Lot 4

Smoke detector

Contains radioactive isotope americium -241 manufactured at Sellafield, UK

Although we now consider the nuclear power/arms industry a dangerous folly, we cannot resign it to the annals of history. The legacy of this industry is still keenly felt, and will be for the next 24,000 years - the half life of plutonium.

As an investment, not many lots can claim an almost guaranteed long-term interest such as this - and that’s proven by science.

One fundamental problem that the era of ‘atomic enthusiasm’ failed to address was how to put in place warning systems1 of danger sites for future generations.

A 2009 advert placed by LLW Repository Ltd in the Whitehaven News began:
“We need your help: Did you work at Sellafield in the 1960s, 1970s or 1980s? Were you by chance in the job of disposing of radioactive material? We are very keen to speak to people who were directly involved in consigning nuclear waste...in order to build up a comprehensive picture of the waste inventory in the trenches.”

1 A yellow trefoil emblem was used as an international standard for some time. This was then updated for ionising radiation with a picture of a man running away from a skull. Some wavy lines were also added.


An “unattractive option” is how nuclear power was described by the British government in its 2003 energy policy paper. However, it also said that before any decision was taken to build more nuclear power stations, there would have to be “the fullest possible public consultation.”

In the run up to the consultation, the nuclear industry ran a sophisticated PR and lobbying campaign, pushing its pro-nuclear message through third parties including its own workers, MPs, academics and charities. It also cleverly aligned new nuclear power with the pressing concerns of climate change and energy security.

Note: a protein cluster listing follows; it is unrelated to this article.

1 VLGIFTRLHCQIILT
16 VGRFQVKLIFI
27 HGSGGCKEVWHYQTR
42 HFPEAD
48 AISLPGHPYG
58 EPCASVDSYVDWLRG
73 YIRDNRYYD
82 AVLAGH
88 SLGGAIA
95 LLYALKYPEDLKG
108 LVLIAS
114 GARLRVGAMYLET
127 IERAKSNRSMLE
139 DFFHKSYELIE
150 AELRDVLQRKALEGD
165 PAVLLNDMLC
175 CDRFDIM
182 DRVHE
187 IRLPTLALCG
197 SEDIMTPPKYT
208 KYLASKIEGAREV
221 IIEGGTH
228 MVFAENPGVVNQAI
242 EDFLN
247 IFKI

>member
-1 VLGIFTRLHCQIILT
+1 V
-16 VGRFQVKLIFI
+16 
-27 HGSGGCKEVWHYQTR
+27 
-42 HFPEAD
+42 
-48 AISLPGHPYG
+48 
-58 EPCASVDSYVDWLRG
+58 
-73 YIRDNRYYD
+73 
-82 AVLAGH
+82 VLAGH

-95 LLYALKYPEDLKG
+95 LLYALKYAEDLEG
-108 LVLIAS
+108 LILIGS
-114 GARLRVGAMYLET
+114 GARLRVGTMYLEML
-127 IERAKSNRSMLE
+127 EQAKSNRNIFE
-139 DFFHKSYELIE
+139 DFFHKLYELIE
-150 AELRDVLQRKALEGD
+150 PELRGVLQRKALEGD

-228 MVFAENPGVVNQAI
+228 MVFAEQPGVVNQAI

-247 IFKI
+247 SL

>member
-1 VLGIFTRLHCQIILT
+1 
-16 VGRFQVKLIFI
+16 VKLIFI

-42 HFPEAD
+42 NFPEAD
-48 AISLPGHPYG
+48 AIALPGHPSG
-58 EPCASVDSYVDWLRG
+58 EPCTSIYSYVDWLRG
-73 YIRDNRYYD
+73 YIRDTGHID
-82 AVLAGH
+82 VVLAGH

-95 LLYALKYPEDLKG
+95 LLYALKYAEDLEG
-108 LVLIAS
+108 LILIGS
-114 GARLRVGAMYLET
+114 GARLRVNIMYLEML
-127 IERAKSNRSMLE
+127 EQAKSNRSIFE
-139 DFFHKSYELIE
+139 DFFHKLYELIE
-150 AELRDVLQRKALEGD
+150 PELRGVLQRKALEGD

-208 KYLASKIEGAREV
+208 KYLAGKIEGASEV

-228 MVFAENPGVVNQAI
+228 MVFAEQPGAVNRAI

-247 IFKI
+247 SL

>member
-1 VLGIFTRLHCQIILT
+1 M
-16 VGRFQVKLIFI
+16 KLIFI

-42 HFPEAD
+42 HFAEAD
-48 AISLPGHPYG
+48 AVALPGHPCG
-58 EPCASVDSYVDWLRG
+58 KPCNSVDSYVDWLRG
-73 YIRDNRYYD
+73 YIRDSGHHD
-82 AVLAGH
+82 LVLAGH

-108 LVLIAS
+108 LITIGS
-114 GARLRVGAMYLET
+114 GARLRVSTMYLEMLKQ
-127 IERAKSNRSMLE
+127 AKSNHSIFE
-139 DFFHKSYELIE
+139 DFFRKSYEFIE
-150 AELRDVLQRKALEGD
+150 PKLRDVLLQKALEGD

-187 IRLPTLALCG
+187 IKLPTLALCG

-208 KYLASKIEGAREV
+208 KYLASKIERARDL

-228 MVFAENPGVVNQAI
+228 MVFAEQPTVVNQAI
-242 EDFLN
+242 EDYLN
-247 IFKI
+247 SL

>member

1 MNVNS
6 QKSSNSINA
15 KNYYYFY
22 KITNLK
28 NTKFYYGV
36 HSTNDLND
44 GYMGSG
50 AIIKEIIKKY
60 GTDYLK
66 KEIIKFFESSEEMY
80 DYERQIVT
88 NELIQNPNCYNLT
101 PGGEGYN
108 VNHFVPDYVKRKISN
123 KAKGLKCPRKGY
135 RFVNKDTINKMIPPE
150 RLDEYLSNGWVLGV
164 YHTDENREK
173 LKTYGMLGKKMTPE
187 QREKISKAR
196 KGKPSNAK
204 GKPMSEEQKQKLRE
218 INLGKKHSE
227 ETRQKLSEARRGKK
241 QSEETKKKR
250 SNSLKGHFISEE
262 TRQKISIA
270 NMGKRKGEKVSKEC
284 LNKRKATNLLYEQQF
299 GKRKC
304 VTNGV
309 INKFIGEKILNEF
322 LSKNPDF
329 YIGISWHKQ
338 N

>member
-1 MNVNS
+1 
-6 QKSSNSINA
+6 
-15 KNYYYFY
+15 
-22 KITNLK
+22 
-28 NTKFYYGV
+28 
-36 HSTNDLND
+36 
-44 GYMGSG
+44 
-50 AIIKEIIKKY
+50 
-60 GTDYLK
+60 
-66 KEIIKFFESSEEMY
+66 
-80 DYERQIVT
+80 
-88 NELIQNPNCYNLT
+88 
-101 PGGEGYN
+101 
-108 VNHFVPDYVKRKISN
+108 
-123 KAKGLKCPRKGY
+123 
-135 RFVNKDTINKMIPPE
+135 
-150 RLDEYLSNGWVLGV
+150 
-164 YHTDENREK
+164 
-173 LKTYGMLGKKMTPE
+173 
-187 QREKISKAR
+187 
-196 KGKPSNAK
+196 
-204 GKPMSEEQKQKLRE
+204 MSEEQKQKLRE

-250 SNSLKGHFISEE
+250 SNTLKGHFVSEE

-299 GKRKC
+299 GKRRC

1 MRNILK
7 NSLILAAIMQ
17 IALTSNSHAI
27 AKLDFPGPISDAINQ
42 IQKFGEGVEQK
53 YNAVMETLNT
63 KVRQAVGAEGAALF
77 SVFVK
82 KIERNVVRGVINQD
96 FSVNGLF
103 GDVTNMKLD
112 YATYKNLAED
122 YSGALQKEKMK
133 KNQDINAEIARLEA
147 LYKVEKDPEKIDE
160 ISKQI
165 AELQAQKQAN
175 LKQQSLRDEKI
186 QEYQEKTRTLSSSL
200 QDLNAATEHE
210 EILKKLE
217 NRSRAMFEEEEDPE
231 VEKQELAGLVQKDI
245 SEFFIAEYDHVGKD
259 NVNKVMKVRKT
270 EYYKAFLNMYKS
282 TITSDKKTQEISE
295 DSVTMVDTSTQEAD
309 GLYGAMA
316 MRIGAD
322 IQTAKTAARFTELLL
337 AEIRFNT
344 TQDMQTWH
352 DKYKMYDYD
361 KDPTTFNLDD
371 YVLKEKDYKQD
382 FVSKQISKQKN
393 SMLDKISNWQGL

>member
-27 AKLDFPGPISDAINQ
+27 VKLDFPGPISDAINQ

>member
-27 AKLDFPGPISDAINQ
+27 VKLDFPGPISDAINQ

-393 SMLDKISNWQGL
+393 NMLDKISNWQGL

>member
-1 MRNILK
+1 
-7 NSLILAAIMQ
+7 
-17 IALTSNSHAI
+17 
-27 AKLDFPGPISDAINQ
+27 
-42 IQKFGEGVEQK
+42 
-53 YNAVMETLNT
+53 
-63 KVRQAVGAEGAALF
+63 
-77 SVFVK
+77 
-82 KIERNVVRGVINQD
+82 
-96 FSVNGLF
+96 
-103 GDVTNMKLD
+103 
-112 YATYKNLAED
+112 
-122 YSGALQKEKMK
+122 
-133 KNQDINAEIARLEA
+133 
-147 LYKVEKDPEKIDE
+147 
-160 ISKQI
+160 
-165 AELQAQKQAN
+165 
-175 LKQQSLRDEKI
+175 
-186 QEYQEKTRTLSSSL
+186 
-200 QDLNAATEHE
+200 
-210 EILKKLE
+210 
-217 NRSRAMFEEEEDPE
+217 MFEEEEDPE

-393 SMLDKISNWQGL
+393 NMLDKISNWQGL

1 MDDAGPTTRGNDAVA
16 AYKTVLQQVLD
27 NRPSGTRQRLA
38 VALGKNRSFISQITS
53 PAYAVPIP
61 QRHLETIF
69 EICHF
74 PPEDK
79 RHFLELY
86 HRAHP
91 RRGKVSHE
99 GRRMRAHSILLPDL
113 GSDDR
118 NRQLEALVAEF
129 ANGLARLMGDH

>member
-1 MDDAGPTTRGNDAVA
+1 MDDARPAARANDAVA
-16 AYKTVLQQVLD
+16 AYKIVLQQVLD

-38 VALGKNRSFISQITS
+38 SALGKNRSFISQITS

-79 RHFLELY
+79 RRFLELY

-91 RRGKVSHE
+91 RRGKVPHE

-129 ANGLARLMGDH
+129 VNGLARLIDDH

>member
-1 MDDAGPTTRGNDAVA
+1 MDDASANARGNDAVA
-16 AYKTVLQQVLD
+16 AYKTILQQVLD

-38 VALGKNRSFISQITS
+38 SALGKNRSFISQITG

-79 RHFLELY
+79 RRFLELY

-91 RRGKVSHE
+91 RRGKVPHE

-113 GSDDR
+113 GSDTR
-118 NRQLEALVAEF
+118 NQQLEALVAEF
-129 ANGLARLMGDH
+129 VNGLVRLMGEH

For example, nuclear firm BNFL commissioned a public relations company to come up with a series of ‘race cards’ with key messages to help their senior staff push new nuclear in the media. These prompted them to make the debate “personal”, using “simple, straightforward language”, while “emphasising how nuclear protects values”. One card linked nuclear power with climate change: “CO2 emissions = climate change = irreversible damage to our environment,” it said helpfully.1 This message was echoed by another PR firm, the global Weber Shandwick, which was also working for BNFL on a “Nuclear New Build” strategy. It pushed the point that “nuclear power is essential in combating CO2 emissions” – a link that now appears to be accepted as fact in the minds of many.2

Greenpeace took the government to court over the poor quality of the public consultation. A high court judge agreed, deeming it “misleading”, “seriously flawed” and “procedurally unfair”. According to Mr Justice Sullivan: “Something has gone clearly and radically wrong”.

The ruling forced the government to undertake a second consultation exercise. Following this, in January 2008 the British Labour Government gave the go-ahead for the building of a new generation of nuclear power stations.

1 Nuclear Energy Racecards, Strategic Awareness: www.SpinProfiles.org
2 The Case for Nuclear, Email Sent from Weber Shandwick to BNFL, 15 December, 2004: